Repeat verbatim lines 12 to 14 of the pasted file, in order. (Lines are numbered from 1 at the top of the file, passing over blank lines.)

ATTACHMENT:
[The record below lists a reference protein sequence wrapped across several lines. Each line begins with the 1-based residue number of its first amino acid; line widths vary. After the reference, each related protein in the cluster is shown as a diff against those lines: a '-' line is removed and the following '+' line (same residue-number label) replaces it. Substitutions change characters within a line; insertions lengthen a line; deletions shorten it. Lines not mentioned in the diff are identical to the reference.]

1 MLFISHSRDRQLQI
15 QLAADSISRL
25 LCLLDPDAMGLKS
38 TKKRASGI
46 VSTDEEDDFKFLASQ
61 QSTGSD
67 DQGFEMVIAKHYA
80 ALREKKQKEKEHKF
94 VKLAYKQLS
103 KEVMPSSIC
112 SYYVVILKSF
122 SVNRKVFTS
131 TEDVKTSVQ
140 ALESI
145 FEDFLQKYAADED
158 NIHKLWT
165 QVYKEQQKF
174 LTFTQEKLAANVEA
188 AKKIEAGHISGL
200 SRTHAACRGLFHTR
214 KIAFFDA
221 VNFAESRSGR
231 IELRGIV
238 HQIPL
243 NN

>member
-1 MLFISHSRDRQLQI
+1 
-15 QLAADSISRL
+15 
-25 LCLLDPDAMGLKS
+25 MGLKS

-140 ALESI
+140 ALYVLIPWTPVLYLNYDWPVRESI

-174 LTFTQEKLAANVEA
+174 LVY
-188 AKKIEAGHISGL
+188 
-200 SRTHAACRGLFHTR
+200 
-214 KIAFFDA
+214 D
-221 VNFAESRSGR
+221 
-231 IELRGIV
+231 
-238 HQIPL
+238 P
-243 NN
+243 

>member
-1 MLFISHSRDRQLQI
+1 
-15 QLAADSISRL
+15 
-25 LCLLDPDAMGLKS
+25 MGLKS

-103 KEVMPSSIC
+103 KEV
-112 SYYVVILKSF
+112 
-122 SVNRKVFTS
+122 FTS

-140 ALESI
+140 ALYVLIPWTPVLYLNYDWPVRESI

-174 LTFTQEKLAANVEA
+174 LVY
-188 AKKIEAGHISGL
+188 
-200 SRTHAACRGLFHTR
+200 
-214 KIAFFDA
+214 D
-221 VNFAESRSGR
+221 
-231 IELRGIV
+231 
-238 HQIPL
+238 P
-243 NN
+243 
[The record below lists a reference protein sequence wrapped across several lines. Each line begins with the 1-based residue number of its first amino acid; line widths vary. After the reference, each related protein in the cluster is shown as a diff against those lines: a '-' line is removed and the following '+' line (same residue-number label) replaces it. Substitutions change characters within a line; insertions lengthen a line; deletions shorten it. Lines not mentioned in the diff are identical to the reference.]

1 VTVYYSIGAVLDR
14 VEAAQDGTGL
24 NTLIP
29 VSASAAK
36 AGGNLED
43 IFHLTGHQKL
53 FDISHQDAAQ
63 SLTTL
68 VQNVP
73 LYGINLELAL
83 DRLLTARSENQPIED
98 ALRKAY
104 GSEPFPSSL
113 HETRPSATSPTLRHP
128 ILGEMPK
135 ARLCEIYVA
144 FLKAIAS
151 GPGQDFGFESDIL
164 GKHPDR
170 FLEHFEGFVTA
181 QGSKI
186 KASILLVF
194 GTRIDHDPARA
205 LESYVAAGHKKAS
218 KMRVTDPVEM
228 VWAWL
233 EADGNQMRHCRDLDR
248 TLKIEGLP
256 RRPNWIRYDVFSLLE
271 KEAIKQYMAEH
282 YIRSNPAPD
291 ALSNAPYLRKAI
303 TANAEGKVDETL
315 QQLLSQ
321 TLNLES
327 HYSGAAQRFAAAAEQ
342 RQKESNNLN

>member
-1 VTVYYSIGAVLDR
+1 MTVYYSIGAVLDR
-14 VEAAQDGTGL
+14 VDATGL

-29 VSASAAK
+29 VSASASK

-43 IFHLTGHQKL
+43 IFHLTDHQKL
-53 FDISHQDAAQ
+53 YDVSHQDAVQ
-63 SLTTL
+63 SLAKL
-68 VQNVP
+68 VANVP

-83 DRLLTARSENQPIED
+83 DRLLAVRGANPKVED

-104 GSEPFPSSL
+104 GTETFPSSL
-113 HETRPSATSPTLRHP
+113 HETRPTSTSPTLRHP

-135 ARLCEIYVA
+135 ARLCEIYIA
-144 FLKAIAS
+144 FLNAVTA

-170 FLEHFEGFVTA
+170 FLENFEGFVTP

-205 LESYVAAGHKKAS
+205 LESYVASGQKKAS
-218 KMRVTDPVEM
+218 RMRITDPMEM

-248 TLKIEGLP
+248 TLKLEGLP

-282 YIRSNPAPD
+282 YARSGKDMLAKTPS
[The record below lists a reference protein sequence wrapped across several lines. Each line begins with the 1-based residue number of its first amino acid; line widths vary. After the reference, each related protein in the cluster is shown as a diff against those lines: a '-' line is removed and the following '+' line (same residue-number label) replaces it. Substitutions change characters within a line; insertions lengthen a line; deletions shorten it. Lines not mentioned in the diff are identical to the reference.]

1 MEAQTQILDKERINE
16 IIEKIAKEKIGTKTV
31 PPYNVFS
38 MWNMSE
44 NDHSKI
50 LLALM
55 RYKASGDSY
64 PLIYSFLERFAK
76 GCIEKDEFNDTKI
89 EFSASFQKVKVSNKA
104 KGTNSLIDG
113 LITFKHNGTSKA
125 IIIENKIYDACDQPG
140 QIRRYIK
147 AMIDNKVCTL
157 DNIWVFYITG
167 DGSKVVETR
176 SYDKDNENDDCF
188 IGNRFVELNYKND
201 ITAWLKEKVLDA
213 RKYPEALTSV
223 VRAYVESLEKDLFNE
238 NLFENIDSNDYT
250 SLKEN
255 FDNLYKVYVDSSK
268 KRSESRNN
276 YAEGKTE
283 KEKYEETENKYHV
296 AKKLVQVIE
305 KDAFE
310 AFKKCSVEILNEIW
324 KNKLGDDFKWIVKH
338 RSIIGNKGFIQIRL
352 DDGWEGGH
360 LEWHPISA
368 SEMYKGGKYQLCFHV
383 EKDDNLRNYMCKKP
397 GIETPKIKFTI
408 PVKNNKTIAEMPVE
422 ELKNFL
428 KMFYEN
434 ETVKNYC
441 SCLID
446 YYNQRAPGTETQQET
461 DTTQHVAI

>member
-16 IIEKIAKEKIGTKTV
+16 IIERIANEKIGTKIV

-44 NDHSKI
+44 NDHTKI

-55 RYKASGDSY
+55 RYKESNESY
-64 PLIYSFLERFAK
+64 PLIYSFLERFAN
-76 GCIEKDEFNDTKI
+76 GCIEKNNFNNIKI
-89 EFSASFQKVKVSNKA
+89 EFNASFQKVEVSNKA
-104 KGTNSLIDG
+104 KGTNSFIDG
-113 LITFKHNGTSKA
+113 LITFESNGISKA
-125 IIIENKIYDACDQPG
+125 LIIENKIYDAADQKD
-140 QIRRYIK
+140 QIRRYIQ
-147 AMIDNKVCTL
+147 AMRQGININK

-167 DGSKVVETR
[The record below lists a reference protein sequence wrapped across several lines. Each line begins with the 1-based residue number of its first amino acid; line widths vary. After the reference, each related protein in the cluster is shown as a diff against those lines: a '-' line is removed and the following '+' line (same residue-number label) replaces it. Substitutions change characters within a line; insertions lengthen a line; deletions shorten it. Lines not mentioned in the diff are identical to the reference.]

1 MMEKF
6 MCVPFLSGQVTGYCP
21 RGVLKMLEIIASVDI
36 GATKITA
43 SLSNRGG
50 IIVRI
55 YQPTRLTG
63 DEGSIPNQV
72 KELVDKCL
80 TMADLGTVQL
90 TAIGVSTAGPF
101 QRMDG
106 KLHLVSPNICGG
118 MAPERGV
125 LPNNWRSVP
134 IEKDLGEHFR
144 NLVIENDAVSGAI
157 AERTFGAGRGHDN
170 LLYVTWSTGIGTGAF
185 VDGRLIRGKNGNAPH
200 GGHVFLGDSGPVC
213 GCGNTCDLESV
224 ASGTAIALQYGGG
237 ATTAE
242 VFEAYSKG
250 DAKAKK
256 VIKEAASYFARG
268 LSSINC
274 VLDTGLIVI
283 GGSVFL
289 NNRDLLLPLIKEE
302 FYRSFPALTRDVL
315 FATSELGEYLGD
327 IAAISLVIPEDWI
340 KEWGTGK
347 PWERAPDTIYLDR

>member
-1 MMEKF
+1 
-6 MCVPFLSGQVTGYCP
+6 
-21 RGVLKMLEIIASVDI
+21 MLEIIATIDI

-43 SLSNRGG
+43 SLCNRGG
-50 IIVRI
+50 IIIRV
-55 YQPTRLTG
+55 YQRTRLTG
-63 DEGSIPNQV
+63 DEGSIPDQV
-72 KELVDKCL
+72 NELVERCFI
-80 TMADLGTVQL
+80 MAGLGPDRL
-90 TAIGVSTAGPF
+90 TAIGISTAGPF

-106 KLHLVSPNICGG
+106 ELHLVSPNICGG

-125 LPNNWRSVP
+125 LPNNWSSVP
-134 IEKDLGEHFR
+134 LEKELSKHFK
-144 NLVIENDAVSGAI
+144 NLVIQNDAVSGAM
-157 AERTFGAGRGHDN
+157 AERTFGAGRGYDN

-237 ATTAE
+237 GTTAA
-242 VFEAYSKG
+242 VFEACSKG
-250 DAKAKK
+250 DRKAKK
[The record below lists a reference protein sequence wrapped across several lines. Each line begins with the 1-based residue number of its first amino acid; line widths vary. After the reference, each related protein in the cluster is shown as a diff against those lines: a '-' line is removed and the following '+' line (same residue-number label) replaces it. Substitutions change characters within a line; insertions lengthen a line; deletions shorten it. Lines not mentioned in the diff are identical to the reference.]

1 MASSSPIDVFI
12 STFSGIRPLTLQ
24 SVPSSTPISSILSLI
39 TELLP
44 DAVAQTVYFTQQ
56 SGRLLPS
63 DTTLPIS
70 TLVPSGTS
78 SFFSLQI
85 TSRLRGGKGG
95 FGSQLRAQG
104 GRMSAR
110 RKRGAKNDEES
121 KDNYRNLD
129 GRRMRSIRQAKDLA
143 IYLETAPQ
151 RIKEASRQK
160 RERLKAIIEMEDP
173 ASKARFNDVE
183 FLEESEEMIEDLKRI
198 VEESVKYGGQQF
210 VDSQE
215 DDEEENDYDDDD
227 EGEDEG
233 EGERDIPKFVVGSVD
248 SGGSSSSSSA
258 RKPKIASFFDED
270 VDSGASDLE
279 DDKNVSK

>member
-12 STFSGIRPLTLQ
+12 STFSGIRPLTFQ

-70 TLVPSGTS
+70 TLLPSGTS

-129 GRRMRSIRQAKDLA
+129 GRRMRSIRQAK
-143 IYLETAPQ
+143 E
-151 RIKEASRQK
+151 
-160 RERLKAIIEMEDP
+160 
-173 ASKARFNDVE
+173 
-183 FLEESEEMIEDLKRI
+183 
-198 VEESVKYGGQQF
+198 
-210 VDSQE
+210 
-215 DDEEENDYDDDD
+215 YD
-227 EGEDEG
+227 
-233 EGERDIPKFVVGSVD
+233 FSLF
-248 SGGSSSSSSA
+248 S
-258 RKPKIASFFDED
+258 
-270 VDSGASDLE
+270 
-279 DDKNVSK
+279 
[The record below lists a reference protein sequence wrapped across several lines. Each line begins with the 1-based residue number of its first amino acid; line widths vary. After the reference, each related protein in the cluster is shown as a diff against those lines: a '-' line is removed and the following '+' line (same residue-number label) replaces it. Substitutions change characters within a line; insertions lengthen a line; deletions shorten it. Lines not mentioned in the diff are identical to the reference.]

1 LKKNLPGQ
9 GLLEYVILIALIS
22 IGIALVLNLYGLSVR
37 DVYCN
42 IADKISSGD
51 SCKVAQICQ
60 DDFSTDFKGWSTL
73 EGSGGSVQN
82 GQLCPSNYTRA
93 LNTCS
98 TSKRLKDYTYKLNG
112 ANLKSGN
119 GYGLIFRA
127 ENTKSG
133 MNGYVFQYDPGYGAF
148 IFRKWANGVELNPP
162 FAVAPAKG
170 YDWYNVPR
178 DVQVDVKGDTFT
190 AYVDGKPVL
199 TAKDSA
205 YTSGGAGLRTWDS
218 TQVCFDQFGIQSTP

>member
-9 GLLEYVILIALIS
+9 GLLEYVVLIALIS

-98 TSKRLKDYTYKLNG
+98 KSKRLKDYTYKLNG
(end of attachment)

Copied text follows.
112 SYYVVILKSF
122 SVNRKVFTS
131 TEDVKTSVQ